The first question you’ll ask yourself when you hear Haggard Cat Bothday Present is, “are they from Nottingham, UK, or Nottingham, Alabama”? Such is the intensity of the ‘good old boys’ filthy blues on offer that you’d swear that this Baby Godzilla offshoot were raised in the US deep south, on a diet of grits and fried chicken, listening to nothing but The Allman Brothers, Bo Diddley and Captain Beefheart. Clearly, one of their mommas had a thing for Led Zeppelin as well, as many of the tracks on Charger have that epic Zep quality. Turn it up loud enough and ears will be shredded, hearts will be quickened, and nether regions will be tickled. Check out $hit Dollar $huffle, Beard O’ Leeches and Gumblood Shuffle to see what I mean. The second question you’ll find yourself asking when you hear HC BP is; “where have you been all my life you gloriously noisy boggers”? Stephen Murphy

HCBP on Bandcamp

alt text

Cult of Dom Keller - Cult of Dom Keller

Cult of Dom Keller
Cult of Dom Keller
Album (Mannequin Records)

Part-assembled from reworked EP tracks and part-funded via a Kickstarter project, The Cult Of Dom Keller’s debut album offers a long-awaited treat for fans of heavy psychedelic noise. It opens with the grungy Wild West twang of Swamp Heron, which steadily builds intensity before unleashing a searing acid-rock guitar solo, couched in feedback and effects. Keyboards make their entrance with Eyes, whose vocals are mixed relatively high – you can even catch the odd lyric – before being submerged in swampy reverb for most of the remainder. The exultant squall of Worlds marks side one’s midway high-point, but by the start of side two, things take a doomier turn. You Are There In Me nods towards Crystal Stilts’ lysergic garage rock, Nowhere To Land picks the pace up, and the journey ends with All I Need Is Not Now, an epic, all-consuming drone. Mike Atkinson

Cult of Dom Keller on facebook

alt text

DH Lawrence and the Vaudeville Skiffle Show
- Escape This Wicked Life

DH Lawrence and the Vaudeville Skiffle Show
Escape This Wicked Life
Album (Self-released)

Escape This Wicked Life is the debut release from the wonderfully monikered DH Lawrence and the Vaudeville Skiffle Band, a local combo whose line-up feature exotically titled members including Misk Hills Mountain Rambler and Minin’ Bill Kerry III. Somewhere half-way between an EP and an album, this is a superb collection of six original songs which, despite being recorded in Sherwood, sound like they belong in a small saloon bar in the Wild West. This is modern Americana at its best, replete with fiddle, acoustic guitar and accordion. What is most impressive about this record is the sheer quality of the songwriting. Bluebird is as good an opening track as you’ll hear this year, while the drinking anthem White Jesus and the terrific Wide Open Spaces also deserve a special mention. A fantastic debut release - I can’t wait to hear more. Nick Parkhouse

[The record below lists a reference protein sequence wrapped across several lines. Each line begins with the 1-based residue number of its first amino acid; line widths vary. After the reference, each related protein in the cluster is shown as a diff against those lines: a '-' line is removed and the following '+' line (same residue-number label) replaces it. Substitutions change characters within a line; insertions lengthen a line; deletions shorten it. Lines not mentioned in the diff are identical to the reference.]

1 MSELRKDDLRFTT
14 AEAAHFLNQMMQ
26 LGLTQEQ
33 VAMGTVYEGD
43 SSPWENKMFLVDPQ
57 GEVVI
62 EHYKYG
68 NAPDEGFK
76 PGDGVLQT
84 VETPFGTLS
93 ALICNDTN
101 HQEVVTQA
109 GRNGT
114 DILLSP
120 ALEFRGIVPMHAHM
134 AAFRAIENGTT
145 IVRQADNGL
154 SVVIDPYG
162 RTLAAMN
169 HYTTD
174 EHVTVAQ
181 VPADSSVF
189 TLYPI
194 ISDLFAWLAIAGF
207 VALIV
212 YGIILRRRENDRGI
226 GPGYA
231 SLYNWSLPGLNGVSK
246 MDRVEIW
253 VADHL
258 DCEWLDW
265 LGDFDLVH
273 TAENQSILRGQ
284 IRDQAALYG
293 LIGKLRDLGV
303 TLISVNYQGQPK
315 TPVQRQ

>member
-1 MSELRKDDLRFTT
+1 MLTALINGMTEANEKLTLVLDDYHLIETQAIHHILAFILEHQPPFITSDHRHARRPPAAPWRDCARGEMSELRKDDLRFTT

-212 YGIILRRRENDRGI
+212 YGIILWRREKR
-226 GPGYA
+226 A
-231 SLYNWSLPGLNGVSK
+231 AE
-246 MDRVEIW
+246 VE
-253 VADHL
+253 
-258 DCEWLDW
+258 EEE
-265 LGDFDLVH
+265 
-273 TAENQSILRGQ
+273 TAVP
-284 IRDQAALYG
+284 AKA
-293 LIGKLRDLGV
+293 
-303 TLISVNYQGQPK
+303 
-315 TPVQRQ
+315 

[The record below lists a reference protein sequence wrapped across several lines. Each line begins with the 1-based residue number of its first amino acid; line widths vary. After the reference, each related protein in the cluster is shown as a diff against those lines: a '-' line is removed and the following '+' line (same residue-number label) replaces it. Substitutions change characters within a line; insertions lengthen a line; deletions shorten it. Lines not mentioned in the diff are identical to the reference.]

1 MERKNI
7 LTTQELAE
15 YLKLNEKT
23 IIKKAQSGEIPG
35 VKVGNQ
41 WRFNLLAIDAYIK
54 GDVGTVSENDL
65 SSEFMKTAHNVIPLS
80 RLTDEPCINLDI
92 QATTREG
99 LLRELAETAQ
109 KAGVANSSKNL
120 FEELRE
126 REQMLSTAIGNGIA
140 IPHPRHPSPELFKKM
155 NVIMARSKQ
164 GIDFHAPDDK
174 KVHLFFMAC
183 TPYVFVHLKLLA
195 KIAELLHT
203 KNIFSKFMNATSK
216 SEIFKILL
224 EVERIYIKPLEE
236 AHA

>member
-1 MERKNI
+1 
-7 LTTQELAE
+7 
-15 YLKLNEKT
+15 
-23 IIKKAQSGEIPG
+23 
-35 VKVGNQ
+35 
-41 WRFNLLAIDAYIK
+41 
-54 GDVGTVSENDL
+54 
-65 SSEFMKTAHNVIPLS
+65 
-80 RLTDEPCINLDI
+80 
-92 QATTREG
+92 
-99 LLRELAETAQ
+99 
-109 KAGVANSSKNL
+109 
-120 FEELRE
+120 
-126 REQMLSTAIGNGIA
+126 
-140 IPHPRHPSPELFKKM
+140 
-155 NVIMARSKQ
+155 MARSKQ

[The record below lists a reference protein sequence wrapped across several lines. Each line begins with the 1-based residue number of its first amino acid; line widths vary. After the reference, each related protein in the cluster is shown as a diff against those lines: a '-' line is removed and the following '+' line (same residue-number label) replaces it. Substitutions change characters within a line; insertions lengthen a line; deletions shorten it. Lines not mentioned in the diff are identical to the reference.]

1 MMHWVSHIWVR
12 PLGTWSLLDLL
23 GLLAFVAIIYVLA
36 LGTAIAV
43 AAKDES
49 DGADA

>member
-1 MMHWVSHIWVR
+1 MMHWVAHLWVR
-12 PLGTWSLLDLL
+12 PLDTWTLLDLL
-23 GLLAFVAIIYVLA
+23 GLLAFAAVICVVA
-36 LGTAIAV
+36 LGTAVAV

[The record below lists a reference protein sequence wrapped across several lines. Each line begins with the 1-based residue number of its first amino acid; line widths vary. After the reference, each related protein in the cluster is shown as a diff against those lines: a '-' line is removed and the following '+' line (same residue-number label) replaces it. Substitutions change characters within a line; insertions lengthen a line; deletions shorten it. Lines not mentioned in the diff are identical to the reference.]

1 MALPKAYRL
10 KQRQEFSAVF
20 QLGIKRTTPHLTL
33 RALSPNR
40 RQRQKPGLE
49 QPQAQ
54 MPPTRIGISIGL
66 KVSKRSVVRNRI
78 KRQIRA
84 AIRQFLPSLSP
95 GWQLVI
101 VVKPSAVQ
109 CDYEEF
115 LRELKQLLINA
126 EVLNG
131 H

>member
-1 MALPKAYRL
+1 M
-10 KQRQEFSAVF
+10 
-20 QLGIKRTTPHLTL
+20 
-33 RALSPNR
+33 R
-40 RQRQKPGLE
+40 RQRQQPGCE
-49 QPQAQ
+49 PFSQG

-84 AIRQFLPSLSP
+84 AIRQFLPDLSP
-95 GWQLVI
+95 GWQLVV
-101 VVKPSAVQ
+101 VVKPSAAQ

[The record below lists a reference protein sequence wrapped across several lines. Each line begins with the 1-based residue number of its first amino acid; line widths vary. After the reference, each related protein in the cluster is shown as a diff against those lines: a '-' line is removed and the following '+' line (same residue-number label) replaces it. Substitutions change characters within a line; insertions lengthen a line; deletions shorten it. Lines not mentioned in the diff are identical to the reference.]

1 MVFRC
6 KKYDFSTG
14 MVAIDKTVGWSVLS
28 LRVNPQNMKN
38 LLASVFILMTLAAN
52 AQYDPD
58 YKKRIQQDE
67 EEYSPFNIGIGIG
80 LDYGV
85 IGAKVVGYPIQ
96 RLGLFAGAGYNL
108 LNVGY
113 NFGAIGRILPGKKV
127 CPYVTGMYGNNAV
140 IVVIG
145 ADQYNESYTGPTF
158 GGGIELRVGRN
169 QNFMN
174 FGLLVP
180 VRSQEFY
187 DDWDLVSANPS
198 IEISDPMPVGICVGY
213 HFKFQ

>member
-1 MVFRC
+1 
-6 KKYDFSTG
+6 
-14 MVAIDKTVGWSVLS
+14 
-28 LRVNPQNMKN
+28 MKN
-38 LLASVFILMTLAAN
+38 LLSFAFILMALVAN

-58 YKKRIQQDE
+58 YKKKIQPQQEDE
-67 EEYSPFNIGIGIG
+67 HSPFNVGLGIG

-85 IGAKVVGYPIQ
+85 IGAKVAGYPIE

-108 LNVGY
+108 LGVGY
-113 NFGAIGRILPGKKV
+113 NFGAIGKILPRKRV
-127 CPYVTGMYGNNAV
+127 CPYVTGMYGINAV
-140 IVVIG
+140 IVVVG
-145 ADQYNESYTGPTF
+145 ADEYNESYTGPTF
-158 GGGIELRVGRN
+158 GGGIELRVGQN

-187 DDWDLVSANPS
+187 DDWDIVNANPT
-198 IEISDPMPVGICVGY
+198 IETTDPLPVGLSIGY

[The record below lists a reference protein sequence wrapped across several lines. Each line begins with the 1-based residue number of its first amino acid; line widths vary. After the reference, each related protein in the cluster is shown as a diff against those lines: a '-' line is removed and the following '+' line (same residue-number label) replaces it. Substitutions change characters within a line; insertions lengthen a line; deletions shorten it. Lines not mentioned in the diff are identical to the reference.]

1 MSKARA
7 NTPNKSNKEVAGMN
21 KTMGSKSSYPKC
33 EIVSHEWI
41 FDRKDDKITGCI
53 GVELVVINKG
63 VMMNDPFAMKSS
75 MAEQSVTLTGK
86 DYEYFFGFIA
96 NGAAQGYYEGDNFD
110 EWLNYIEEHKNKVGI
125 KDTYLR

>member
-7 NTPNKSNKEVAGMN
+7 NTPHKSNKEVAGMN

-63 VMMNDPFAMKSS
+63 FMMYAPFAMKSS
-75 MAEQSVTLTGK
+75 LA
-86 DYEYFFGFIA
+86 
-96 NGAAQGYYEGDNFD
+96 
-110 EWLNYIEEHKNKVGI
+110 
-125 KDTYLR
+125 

DH Lawrence and the Vaudeville Skiffle Show on Bandcamp

alt text

The Golden Troubadours - Beautiful Revolving Jane

The Golden Troubadours
Beautiful Revolving Jane
EP (Self-released)

The Golden Troubadours. I say the name, and in my head images are evoked of long, warm summer days, walks through long fields of whispering barley, holding on to my sweet lover’s hand, the ‘perfumes of nature sighing on our skin’ (a tiny tribute there to the late Uncle Monty). With a name this lovely, the cynical part of my nature suspects they are either going to be an ‘ironic’ death metal band, or a bunch of gurning Mumford and Sons clones. Thankfully, I’m wrong on both counts. Moth Into Your Flame begins with a strumming acoustic guitar and builds into a beautiful cello/trumpet peppered corker of a song that puts me in mind of late period Belle and Sebastian. Things get even better with Wish and title track, Beautiful Revolving Jane. Both are Crosby/Stills/Nash feeling, alt-country splendours, which on hearing make the world seem like a much better place. Exceptional stuff. Stephen Murphy

The Golden Troubadours on Bandcamp

alt text

Marita - Marita Just Me

Marita Just Me

EP (Self-released)